The use of electric bikes is booming. How on earth do you go about choosing one? Trendy eBikes business owner, and Dutch native, Hugo van Roermund explains it all.
Electric bikes – or eBikes – come in all sorts and shapes, and if you’re not an experienced eBike rider, you might get lost in the details and end up with an electric bike you don’t really want or need. With this blog I hope to give you some tips on what actually matters when you buy an eBike. Here are a few things to keep in mind…
What do you want to use an eBike for?
First thing you should ask yourself is what you want to use an eBike for. Is it for your daily commute? If so, is it important that you arrive sweat-free? How long is your commute? Do you only want to ride it along the Adelaide beaches on a sunny Sunday? Do you want to be able to use it off road? Do you want to use it to do groceries? The type of riding you want to do is important to determine the style of eBike.
There are several elements that can make a huge difference for your riding experience:
Motor position and power
There are 2 different types of electric motors on eBikes. You can either have a ‘hub motor’ or a ‘mid drive motor’. Hub motors are built in the wheel (either the front or the rear wheel, see picture on
the right). Mid drive motors are located near the cranks, between your pedals basically (see picture on the right). Why is all of this important? Hub motors and mid drive motors operate differently. Hub motors will provide power when you rotate your pedals. You don’t need to provide any pressure on the pedals, you just need to rotate them for your motor to provide assistance. Some of them even come with a throttle (like the eZee Sprint).
Mid drive motors measure how much pressure you put on your pedals; the motor then multiplies the power. This provides a more natural cycling experience; it’s like cycling with a very strong wind in the back. Examples of eBikes with a hub motor are the eZee Sprint and the Earth Prime Mi5; examples of ebikes with a mid drive motor are Ordica Classic Max and Ordica Classic Pro.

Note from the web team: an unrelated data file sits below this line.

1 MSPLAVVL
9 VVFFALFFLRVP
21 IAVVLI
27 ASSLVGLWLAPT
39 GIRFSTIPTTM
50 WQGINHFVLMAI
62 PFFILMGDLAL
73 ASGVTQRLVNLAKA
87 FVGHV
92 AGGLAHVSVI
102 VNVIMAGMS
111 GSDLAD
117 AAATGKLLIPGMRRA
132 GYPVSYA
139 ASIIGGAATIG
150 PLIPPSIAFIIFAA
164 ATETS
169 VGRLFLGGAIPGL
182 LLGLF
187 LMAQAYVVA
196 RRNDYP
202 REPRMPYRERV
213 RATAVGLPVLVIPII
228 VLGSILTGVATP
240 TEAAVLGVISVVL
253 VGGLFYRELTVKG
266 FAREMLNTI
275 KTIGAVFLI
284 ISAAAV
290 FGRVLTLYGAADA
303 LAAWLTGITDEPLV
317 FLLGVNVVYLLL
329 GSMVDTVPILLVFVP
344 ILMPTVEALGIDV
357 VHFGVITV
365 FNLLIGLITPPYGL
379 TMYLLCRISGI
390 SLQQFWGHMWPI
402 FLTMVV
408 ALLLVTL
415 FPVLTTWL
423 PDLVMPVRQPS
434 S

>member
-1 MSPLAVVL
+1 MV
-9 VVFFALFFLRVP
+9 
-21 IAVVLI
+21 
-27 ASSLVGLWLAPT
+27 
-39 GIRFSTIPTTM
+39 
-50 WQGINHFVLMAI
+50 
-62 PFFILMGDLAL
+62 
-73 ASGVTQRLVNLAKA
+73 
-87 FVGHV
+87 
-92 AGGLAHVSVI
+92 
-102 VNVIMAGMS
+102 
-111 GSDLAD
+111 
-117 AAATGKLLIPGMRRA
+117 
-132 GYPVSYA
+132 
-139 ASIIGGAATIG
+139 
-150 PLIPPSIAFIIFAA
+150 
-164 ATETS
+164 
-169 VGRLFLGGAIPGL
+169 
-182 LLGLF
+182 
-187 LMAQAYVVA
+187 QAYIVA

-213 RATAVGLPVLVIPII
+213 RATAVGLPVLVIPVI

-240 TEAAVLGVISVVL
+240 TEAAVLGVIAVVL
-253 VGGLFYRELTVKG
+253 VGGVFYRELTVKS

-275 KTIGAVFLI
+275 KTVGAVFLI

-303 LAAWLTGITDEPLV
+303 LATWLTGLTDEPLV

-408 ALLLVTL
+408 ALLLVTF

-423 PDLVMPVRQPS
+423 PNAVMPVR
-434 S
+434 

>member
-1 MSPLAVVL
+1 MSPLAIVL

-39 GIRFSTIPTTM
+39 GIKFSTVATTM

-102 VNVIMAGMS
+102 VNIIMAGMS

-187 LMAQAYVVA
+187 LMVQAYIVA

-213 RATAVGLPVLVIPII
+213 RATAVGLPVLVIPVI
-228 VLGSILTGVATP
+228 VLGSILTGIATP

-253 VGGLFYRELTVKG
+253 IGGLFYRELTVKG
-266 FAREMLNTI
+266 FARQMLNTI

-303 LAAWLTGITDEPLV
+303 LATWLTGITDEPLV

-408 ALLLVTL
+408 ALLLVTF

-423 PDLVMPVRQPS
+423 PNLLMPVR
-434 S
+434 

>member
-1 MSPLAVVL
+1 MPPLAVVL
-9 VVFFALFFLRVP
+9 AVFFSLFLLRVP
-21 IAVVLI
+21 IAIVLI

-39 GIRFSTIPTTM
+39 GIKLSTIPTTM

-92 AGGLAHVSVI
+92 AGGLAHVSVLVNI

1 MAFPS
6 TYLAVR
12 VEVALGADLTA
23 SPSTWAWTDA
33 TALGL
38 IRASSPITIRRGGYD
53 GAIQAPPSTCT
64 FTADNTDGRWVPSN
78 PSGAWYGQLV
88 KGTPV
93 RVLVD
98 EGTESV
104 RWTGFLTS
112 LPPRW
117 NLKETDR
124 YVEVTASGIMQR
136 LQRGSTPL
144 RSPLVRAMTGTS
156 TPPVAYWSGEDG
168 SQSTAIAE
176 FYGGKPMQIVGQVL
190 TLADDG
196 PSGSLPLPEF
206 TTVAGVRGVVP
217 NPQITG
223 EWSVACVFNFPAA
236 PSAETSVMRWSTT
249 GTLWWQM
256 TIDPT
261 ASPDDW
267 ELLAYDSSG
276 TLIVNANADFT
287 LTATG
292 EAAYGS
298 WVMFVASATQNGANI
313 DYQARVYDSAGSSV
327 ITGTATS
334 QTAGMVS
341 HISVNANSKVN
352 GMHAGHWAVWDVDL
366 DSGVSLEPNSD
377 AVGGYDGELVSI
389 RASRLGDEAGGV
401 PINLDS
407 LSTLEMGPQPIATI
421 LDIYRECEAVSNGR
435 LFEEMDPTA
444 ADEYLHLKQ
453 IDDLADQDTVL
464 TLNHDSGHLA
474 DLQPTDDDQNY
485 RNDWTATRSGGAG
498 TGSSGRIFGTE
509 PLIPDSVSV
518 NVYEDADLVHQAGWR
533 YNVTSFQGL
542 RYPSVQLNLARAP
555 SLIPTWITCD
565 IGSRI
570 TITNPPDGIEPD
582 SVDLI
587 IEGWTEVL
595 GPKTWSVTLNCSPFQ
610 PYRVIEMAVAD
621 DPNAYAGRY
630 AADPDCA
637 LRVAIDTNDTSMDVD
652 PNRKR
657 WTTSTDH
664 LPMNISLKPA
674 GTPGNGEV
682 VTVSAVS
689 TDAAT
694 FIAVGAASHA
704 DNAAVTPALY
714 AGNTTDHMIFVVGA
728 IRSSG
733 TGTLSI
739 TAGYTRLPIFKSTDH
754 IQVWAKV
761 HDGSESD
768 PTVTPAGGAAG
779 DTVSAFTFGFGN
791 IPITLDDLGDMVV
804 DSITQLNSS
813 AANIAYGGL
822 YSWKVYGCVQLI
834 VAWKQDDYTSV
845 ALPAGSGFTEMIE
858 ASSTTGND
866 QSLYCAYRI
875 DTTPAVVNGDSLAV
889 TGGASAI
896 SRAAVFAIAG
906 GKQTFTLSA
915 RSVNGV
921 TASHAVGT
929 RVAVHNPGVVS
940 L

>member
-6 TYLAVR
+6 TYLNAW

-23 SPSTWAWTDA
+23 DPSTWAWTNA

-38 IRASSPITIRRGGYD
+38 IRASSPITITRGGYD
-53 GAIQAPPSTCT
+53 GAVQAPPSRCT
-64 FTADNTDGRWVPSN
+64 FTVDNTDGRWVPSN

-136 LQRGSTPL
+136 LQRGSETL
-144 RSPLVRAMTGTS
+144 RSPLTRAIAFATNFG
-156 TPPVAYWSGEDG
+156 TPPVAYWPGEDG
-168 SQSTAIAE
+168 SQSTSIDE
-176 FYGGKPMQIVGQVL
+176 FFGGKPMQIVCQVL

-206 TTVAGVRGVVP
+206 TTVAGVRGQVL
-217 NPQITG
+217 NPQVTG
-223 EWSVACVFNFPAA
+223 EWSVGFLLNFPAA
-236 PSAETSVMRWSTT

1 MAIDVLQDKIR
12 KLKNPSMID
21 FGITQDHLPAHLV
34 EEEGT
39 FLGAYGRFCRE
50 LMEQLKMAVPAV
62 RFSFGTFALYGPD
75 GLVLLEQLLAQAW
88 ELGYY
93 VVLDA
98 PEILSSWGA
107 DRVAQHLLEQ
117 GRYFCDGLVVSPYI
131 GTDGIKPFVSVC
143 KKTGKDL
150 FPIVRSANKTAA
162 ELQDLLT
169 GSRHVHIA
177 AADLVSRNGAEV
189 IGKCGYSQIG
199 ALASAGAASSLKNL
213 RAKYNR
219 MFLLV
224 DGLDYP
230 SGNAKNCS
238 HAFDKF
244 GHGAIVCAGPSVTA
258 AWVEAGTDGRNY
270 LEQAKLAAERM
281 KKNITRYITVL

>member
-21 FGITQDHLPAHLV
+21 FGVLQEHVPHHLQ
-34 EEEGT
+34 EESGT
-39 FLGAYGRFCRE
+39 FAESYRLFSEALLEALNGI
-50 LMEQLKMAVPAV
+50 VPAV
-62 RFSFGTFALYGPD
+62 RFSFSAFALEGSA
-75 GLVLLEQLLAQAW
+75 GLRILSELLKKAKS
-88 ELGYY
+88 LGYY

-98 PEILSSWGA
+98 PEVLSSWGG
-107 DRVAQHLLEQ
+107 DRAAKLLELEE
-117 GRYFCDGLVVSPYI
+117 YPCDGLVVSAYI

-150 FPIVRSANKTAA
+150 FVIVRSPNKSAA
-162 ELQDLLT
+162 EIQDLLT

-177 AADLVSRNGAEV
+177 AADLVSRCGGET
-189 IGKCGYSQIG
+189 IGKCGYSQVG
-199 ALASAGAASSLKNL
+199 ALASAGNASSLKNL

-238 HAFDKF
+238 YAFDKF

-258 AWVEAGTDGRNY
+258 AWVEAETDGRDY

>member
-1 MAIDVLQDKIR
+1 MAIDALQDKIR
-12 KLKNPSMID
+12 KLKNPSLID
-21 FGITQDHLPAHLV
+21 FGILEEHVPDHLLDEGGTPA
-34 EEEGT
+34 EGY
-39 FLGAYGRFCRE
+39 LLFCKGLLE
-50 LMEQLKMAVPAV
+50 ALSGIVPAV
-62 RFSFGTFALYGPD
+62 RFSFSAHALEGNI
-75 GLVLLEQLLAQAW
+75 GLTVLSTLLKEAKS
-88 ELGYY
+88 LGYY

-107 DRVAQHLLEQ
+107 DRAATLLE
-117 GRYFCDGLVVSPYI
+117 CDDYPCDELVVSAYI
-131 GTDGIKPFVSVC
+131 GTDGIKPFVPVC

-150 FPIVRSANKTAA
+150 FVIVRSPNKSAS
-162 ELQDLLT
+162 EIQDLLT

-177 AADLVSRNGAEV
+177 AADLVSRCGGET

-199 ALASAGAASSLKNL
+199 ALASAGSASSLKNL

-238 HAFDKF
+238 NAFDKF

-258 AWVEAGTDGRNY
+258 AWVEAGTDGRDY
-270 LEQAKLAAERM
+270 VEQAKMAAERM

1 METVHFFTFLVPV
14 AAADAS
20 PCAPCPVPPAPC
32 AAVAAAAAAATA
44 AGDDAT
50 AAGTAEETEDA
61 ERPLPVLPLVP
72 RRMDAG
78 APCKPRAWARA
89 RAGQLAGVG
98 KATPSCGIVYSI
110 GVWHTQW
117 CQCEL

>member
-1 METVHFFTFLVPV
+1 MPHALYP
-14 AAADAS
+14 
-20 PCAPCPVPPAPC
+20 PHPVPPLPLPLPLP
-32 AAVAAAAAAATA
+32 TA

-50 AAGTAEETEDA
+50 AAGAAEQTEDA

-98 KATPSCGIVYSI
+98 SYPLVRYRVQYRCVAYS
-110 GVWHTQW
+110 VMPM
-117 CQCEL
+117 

To comply with Australian legislation, electric motors are restricted to a maximum of 250 Watt power, which is plenty to provide significant assistance. Anything over 250 Watt is considered illegal in Australia.
As a general rule, the more “Amp hours” (Ah) the battery has, the further you will get on a single battery charge. Unfortunately, I’ll have to get a bit more technical for a more detailed explanation… The capacity of the battery is determined by the power (Voltage) and the amount of “Amp hours” (Ah). Most eBikes in Australia come with a 36V battery, however the Ah can vary enormously. Some batteries only have 7Ah capacity, while others go up to a whooping 28Ah. When you multiply the Voltage by the Amp hours, you get the amount of Watt hours (Wh) which is the best indicator of how far you’ll get on a single charge. Although the actual range is influenced by lots of other factors (like wind, motor type, tyre pressure, hills vs flats, weight of rider, etc.), the general rule is: the more ‘Wh’ the further your eBike will go on a single charge. Most eBikes come with batteries that provide between 350 and 600 Wh. The manufacturers will provide an indication of the range of the eBikes. The Ordica Classic Max (560Wh) has a range of between 60 and 100km, depending on the level of assistance chosen. The eZee Sprint has a range of up to an incredible 275km on low assistance with the 28Ah battery (1000Wh). Something to keep in mind though is that eBikes with a high Wh are usually more expensive…
Make sure other elements of the eBike are from high quality brands. Shimano is a good choice for your gears and brakes. With the higher weight of the eBike compared to a regular bicycle, you’d want to have roller brakes or disc brakes (but avoid V-brakes) to provide enough braking power. Check whether the front fork and seat post have suspension, to make your ride more comfortable. A proper stand is a must, as is proper lights, a (integrated) lock and a bell.
You probably want your eBike to just work and not break down. You don’t want to spend a lot of time and money fixing things. So make sure you get a low maintenance bike. Consider an eBike with internal gears (no derailleurs) and roller brakes or disc brakes. These systems are very maintenance friendly.
Would you like to try an eBike? You can get in touch with Hugo at Trendy eBikes. He’s specialised in eBikes and wants to encourage more people to try an electric bicycle as an alternative for car trips.